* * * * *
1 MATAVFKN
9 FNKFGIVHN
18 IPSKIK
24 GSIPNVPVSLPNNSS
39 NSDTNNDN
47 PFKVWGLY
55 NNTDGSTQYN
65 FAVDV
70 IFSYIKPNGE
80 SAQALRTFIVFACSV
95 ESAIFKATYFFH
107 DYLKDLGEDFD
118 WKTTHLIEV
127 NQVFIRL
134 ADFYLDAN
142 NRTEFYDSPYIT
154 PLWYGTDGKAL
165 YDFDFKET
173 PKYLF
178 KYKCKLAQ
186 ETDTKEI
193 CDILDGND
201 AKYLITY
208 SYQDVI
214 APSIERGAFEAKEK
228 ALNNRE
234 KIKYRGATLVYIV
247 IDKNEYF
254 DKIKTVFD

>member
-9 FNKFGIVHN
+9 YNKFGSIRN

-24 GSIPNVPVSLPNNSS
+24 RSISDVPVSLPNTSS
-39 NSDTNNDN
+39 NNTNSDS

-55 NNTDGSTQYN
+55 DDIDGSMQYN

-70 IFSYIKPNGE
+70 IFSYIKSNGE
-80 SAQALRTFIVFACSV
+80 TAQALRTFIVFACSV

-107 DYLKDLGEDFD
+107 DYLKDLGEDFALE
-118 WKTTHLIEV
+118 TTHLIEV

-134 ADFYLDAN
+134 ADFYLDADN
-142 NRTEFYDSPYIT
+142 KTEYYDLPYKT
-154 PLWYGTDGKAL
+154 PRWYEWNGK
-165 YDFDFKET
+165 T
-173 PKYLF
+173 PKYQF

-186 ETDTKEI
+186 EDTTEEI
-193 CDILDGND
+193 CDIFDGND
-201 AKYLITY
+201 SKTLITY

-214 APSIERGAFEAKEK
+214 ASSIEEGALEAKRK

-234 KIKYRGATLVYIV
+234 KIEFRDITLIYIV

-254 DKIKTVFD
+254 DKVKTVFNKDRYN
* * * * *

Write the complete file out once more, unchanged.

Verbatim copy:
1 MATAVFKN
9 FNKFGIVHN
18 IPSKIK
24 GSIPNVPVSLPNNSS
39 NSDTNNDN
47 PFKVWGLY
55 NNTDGSTQYN
65 FAVDV
70 IFSYIKPNGE
80 SAQALRTFIVFACSV
95 ESAIFKATYFFH
107 DYLKDLGEDFD
118 WKTTHLIEV
127 NQVFIRL
134 ADFYLDAN
142 NRTEFYDSPYIT
154 PLWYGTDGKAL
165 YDFDFKET
173 PKYLF
178 KYKCKLAQ
186 ETDTKEI
193 CDILDGND
201 AKYLITY
208 SYQDVI
214 APSIERGAFEAKEK
228 ALNNRE
234 KIKYRGATLVYIV
247 IDKNEYF
254 DKIKTVFD

>member
-9 FNKFGIVHN
+9 YNKFGSIRN

-24 GSIPNVPVSLPNNSS
+24 RSISDVPVSLPNTSS
-39 NSDTNNDN
+39 NNTNSDS

-55 NNTDGSTQYN
+55 DDIDGSMQYN

-70 IFSYIKPNGE
+70 IFSYIKSNGE
-80 SAQALRTFIVFACSV
+80 TAQALRTFIVFACSV

-107 DYLKDLGEDFD
+107 DYLKDLGEDFALE
-118 WKTTHLIEV
+118 TTHLIEV

-134 ADFYLDAN
+134 ADFYLDADN
-142 NRTEFYDSPYIT
+142 KTEYYDLPYKT
-154 PLWYGTDGKAL
+154 PRWYEWNGK
-165 YDFDFKET
+165 T
-173 PKYLF
+173 PKYQF

-186 ETDTKEI
+186 EDTTEEI
-193 CDILDGND
+193 CDIFDGND
-201 AKYLITY
+201 SKTLITY

-214 APSIERGAFEAKEK
+214 ASSIEEGALEAKRK

-234 KIKYRGATLVYIV
+234 KIEFRDITLIYIV

-254 DKIKTVFD
+254 DKVKTVFNKDRYN